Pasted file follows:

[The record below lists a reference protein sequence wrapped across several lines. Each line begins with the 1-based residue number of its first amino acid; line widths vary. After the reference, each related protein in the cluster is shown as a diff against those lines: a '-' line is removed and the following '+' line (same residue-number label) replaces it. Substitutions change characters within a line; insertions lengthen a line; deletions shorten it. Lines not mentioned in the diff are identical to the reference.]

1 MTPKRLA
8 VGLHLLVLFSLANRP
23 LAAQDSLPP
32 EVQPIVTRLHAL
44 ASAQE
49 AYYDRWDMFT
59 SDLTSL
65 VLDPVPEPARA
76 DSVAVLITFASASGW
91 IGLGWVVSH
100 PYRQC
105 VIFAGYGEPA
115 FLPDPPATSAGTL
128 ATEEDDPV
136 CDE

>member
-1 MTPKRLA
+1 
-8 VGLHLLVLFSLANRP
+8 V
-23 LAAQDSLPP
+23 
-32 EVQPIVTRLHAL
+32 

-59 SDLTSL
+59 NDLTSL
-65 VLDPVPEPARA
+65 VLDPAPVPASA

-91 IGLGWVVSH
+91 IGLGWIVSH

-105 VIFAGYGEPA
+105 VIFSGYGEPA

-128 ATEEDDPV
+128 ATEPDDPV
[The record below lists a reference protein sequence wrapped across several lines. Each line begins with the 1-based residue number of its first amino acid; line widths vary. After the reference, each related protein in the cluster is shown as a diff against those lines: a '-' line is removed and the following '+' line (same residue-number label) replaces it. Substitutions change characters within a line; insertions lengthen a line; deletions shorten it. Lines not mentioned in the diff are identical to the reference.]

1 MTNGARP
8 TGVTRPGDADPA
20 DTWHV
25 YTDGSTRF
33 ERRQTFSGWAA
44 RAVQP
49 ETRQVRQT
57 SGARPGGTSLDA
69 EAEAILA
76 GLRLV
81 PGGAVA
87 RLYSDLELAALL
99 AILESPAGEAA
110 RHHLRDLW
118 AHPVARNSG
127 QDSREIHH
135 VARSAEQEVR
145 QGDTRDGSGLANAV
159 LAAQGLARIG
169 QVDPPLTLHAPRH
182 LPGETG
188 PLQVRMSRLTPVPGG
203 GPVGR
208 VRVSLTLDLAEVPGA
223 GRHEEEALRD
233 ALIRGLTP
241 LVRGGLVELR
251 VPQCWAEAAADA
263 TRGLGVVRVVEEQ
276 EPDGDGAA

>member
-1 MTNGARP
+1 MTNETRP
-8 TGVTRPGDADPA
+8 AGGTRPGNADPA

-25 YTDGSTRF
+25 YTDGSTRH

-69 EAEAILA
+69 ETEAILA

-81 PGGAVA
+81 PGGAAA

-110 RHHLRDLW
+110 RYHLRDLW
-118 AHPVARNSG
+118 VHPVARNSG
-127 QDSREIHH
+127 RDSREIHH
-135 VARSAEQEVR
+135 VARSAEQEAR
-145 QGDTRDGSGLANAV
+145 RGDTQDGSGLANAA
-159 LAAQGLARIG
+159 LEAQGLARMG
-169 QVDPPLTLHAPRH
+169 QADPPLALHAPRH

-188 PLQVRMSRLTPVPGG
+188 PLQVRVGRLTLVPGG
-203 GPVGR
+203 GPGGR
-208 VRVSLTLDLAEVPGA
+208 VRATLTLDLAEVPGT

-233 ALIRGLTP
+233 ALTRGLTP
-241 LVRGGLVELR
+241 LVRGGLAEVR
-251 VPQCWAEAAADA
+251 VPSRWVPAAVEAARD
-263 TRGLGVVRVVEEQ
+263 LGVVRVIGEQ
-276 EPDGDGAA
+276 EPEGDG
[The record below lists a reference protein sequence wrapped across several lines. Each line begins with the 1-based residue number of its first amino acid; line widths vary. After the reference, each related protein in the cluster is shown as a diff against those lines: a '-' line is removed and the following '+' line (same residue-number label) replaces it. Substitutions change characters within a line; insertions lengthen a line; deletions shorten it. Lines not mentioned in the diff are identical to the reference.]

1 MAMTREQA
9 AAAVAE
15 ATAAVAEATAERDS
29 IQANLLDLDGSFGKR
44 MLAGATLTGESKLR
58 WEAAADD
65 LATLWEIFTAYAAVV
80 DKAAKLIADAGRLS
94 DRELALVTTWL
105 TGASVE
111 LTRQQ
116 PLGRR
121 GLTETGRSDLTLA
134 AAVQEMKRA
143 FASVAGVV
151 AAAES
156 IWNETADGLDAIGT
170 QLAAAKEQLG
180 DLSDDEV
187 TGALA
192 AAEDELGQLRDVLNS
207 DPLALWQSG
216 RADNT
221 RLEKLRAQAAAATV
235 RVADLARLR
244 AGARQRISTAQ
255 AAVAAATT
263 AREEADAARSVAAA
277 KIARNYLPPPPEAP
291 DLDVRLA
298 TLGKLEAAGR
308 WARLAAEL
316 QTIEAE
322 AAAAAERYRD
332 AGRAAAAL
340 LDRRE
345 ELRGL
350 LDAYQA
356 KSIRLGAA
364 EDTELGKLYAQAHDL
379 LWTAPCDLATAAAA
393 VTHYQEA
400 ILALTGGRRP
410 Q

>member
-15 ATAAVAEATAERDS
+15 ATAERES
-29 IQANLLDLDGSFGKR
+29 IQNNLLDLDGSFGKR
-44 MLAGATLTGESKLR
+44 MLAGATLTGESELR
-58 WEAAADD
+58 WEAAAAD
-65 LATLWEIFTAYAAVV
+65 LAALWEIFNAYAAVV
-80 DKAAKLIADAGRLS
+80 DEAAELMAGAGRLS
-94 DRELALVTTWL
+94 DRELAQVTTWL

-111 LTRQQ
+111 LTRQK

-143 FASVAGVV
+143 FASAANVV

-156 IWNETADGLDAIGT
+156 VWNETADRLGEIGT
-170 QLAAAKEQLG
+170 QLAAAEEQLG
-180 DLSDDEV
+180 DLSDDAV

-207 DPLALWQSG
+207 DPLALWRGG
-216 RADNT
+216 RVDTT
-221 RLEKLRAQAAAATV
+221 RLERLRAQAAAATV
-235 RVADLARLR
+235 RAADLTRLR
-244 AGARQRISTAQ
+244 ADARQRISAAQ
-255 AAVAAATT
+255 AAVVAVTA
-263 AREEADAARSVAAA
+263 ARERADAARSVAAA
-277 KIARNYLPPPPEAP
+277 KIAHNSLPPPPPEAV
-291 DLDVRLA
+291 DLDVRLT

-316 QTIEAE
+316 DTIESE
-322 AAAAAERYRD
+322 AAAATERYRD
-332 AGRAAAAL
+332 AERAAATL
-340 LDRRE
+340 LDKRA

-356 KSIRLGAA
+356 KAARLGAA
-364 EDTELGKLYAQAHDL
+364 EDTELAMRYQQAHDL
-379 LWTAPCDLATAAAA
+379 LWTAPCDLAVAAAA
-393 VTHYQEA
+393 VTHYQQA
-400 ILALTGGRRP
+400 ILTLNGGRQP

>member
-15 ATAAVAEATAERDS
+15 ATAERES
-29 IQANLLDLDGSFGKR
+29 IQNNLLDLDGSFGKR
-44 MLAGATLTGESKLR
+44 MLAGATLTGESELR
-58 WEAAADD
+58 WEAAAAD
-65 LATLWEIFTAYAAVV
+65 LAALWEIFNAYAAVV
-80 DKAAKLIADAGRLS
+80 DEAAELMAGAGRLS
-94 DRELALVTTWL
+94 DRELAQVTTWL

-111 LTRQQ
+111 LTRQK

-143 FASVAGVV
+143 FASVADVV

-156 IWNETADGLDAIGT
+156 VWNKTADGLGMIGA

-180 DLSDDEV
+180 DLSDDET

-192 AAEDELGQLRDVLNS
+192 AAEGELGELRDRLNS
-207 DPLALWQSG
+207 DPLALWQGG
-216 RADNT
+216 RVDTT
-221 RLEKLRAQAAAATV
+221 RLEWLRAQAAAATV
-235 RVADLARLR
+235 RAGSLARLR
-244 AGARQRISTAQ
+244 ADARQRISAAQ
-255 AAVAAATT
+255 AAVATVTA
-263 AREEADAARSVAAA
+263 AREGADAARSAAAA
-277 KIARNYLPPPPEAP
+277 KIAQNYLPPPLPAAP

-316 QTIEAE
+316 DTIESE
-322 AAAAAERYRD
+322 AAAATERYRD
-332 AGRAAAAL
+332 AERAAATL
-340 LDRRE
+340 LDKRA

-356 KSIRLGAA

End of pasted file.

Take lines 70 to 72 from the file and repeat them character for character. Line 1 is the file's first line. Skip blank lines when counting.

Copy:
-8 TGVTRPGDADPA
+8 AGGTRPGNADPA

-25 YTDGSTRF